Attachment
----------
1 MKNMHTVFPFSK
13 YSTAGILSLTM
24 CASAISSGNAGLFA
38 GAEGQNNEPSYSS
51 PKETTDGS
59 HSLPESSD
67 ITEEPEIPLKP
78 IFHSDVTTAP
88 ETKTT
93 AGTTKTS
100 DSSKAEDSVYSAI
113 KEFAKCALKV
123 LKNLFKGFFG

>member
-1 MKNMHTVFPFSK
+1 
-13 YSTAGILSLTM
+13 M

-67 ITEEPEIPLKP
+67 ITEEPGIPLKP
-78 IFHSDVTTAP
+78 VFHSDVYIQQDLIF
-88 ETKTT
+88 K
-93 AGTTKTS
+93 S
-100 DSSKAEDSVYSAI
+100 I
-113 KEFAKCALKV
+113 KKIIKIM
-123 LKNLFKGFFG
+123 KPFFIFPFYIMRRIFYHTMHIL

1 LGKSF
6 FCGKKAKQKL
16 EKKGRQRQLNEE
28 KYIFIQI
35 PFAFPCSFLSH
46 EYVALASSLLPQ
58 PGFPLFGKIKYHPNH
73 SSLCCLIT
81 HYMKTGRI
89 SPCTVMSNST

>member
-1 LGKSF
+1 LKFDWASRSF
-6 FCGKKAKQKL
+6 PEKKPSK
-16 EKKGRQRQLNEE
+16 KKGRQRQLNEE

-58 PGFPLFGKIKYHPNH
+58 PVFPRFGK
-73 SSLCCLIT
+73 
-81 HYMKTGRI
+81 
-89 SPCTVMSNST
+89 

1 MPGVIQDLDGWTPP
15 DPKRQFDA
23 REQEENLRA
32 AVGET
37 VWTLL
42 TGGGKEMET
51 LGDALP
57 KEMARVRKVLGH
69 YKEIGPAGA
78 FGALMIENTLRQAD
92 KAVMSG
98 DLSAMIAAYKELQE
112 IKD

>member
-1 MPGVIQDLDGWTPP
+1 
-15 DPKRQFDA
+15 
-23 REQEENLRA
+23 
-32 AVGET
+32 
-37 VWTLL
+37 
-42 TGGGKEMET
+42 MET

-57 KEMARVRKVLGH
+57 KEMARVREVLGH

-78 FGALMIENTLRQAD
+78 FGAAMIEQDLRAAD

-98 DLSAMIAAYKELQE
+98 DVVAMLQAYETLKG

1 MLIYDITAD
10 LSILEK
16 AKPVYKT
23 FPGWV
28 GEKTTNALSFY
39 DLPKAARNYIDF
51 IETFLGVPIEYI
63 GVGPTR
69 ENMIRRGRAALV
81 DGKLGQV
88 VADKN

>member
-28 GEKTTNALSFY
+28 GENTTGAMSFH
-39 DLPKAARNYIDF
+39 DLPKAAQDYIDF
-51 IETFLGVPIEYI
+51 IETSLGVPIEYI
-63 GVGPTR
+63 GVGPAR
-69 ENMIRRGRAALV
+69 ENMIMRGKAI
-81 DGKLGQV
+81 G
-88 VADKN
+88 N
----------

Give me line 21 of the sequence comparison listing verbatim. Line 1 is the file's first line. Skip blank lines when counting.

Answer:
-78 IFHSDVTTAP